Oath of allegiance to British values would make migrants play positive role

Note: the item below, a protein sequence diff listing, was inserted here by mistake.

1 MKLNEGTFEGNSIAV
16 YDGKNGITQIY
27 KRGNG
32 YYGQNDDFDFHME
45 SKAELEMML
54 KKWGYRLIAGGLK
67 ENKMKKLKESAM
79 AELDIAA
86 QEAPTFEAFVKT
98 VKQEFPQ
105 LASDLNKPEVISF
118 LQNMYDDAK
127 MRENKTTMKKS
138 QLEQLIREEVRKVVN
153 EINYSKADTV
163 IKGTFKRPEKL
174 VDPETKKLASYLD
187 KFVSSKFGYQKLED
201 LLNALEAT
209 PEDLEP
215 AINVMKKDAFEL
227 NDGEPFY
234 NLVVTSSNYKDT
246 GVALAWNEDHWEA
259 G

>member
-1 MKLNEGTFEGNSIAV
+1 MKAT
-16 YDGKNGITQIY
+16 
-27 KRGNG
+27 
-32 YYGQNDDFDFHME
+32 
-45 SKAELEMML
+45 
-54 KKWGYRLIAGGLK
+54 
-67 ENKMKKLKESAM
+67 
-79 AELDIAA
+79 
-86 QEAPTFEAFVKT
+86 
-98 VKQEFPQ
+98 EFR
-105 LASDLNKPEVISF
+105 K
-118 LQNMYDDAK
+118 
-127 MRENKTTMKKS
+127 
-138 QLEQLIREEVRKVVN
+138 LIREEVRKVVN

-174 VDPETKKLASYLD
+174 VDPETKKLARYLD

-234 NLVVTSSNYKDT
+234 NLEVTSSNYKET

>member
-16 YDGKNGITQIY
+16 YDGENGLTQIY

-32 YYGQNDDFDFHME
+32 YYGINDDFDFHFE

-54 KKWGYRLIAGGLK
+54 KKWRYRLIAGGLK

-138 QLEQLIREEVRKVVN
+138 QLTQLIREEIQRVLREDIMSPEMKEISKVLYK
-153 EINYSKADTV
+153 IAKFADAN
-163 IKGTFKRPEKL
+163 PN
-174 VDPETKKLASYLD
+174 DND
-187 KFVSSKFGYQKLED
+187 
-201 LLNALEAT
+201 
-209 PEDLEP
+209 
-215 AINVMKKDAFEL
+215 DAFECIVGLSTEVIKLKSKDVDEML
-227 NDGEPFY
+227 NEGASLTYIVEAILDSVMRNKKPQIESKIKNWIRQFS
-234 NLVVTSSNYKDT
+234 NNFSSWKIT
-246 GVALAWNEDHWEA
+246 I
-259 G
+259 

first_img“These are the values we should live by, these are the values civil servants hold dear and against these values the Tories are falling woefully short.” Dame Louise’s report warned the country was becoming more divided as it became more diverse and highlighted that in some communities women were the subject of “abuse and unequal treatment of women enacted in the name of cultural or religious values”.In her report she acknowledged that elements would be “hard to read”, particularly for Muslim communities which already felt under pressure, but she said the country had to face up to “uncomfortable” problems.The review recommended that schoolchildren should be taught “British values” of tolerance, democracy and respect to help bind communities together amid growing “ethnic segregation”.The review was originally commissioned by then prime minister David Cameron in 2015 as part of a wider strategy to tackle the “poison” of Islamic extremism.It found that while Britain had benefited hugely from immigration and the increased ethnic and religious diversity it had brought, there had not been sufficient emphasis on integration. Demonstrators from Muslims Against Crusaders protest against democracy outside the US Embassy in London in 2011Credit:Eddie Mulholland /The Telegraph “We should be talking about the universal values that unite us, not using nationalistic terms that exclude people.”A spokesman for the Public and Commercial Services Union declined to say if it would encourage civil servants also to take the oath.He said: “To us, British values mean investing in our communities and our public services to make society more cohesive and to support everyone who needs help.“They mean not pitting neighbour against neighbour, the young against the old, the sick and disabled against those in work.  Every public office-holder may have to swear an oath of allegiance to British values, Sajid Javid, the Communities Secretary, has signalled.The loyalty pledge would be expected to cover elected officials, civil servants, and council workers.However Labour frontbenchers attacked the idea and civil service trade unions declined to say if they would encourage their members to agree to the oath.Mr Javid’s proposal comes in response to a report on social cohesion by Dame Louise Casey, which warned some sections of society did not accept British values such as tolerance. He said he was “drawn” to Dame Louise’s recommendation to bring in an oath of allegiance for holders of public office because it was impossible for people to play a “positive role” in public life unless they accepted basic values like democracy and equality. Mr Javid said: “If we are going to challenge such attitudes, civic and political leaders have to lead by example. “We can’t expect new arrivals to embrace British values if those of us who are already here don’t do so ourselves, and such an oath would go a long way to making that happen.” Mr Javid said his aim was not to create a “government-approved one size fits all identity” where everybody listens to the Last Night of the Proms, but “without common building blocks of our society, you’ll struggle to play a positive role in British life”.  The oath could include phrases such as “tolerating the views of others even if you disagree with them”, as well as “believing in freedom of speech, freedom of religion, freedom from abuse … a belief in equality, democracy, and the democratic process” and “respect for the law, even if you think the law is an ass”. Mr Javid also wants all migrants to swear an oath of allegiance, not just those seeking UK citizenship,he told The Sunday Times.Former chancellor George Osborne hailed the idea as a “great initiative”, and ex-culture secretary John Whittingdale also said he supported the oath. But Labour’s shadow home secretary Diane Abbott said the move would not combat radicalisation. She told Sky News: “I have nothing against it in principle, but it will not make a difference to the problems of radicalisation, or integration. “I don’t think the oath will make any verifiable difference.” Liberal Democrat home affairs spokesman Lord Brian Paddick said: “Forcing public servants to swear an oath to British values would be both superficial and divisive.  Dame Louise CaseyCredit:Geoff Pughcenter_img Demonstrators from Muslims Against Crusaders protest against democracy outside the US Embassy in London in 2011 We need more effort to be put into integration policies to help communities cope with the pace and scale of immigration and population change in recent yearsDame Louise Casey Dame Louise Casey Want the best of The Telegraph direct to your email and WhatsApp? Sign up to our free twice-daily  Front Page newsletter and new  audio briefings.last_img read more